Theta Digital DSPro Basic D/A processor Page 2
It should be noted that the Wadia X-32 (reviewed elsewhere in this issue) also uses two DSP chips, these the slightly more powerful AT&Ts. Although it is touted as 32x oversampling, the X-32 performs 8x oversampling in the digital domain and achieves a final 32x rate by using a staggered DAC array. A full discussion of this technique is provided in the X-32 review. I bring this up to dispel any confusion over why the DSPro Basic is 8x-oversampling and the Wadia is "32x," when both use about the same amount of computing power.
The DSP chips drive two Analog Devices AD1860N-K 18-bit DACs, one for each channel. The "K" designation refers to the premium-grade version of the AD1860, which is also used in the sonically well-respected Kinergetics KCD-40 player. The DAC is said to be glitch-free, thus requiring no deglitch circuit. A trim pot next to each DAC provides MSB adjustment at the factory after a two-day burn-in. The current-to-voltage converters (I/V) are OP42s, a high-quality op-amp IC from Precision Monolithics. Mike Moffat feels that a premium IC like the OP42 outperforms discrete circuits for I/V conversion due to its faster speed, a result of monolithic construction. A second op-amp IC, an OP27, drives the output buffer. Both these ICs have superior performance characteristics over most other monolithic devices. The output section consists of an op-amp per channel, in metal-can packages rather than the typical 8-pin DIP (Dual In-line Package). Six voltage regulators near the DACs, again in metal cans, support the DACs, I/V converters, and output buffers.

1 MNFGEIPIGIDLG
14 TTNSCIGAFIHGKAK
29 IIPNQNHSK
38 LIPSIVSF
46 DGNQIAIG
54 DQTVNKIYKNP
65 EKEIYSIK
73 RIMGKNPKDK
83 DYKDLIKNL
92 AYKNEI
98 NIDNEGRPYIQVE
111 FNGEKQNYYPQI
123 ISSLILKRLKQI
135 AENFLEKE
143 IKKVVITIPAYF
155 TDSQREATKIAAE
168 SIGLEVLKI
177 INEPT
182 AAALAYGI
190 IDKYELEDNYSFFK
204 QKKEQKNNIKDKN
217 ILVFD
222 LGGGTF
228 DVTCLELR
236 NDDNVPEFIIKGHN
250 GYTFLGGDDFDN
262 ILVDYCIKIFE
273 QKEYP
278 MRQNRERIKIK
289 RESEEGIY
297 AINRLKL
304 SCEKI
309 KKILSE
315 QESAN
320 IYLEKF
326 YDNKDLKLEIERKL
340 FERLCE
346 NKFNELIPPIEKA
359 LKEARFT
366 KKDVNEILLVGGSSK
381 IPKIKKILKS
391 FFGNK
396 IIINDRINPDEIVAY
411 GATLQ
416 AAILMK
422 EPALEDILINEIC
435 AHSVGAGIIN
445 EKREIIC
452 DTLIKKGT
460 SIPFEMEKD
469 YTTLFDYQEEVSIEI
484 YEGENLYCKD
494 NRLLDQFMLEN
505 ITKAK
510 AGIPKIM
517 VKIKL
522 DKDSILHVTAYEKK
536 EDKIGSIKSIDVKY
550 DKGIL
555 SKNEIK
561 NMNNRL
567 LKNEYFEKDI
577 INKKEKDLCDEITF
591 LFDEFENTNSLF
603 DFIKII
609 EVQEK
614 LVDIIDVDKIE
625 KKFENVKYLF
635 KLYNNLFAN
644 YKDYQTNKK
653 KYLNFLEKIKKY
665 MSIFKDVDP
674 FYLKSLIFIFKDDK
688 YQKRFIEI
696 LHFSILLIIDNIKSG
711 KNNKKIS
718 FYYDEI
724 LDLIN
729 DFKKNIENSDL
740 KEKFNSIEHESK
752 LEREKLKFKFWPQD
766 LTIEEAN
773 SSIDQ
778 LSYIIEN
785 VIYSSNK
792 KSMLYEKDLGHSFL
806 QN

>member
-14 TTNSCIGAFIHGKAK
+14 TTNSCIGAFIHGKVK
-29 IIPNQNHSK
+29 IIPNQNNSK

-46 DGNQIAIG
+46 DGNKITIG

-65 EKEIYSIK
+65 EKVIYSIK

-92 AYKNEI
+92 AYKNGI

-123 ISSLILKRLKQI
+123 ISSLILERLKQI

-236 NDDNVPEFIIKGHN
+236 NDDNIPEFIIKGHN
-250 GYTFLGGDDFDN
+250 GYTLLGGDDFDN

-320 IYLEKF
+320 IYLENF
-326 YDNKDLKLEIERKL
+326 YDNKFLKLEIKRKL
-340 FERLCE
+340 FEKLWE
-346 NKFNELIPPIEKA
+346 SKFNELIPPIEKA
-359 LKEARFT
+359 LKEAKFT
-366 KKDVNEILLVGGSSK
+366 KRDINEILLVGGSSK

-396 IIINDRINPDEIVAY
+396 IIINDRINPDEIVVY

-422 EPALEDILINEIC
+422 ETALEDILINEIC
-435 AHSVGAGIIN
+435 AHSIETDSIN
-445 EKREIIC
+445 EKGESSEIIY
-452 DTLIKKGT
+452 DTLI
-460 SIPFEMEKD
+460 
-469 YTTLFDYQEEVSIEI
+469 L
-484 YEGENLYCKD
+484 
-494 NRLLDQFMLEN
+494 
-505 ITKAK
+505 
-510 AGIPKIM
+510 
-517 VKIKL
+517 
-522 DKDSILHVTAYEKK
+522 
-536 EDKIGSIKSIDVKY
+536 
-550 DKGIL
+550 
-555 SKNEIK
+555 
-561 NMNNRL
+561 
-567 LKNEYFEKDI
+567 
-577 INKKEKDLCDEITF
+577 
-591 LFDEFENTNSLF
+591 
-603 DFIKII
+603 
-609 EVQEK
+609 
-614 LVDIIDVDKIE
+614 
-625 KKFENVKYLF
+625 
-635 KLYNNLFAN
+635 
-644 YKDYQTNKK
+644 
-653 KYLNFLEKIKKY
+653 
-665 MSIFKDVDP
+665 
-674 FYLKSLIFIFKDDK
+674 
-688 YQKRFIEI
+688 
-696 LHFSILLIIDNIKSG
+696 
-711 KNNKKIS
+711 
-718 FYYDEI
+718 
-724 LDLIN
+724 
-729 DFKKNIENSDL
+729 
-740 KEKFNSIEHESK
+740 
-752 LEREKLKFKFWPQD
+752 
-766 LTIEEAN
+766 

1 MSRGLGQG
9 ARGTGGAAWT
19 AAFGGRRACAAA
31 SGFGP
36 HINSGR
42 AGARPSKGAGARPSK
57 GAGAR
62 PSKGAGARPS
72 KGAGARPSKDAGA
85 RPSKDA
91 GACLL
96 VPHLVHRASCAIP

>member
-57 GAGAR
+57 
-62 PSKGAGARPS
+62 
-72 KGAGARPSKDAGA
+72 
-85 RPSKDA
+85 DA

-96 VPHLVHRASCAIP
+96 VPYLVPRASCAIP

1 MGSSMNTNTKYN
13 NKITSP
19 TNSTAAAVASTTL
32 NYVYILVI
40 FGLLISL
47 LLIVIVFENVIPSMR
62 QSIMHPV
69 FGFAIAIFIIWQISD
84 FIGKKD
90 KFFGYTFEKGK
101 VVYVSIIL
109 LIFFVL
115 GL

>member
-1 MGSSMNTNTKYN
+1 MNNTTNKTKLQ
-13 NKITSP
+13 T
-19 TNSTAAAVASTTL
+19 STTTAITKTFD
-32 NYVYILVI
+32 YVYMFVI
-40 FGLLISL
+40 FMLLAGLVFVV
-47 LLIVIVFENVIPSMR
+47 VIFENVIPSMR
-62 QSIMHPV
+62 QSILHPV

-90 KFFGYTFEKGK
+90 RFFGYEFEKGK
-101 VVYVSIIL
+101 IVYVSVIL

Overall, the DSPro Basic's design is a departure from most other digital processors: It uses Analog Devices DACs instead of the ubiquitous Burr-Brown, metal-can regulators and output buffers instead of TO-220s and 8-pin DIPs, digital-domain de-emphasis, and very few signal-path capacitors. The Basic was definitely not designed with a "follow the herd" mentality.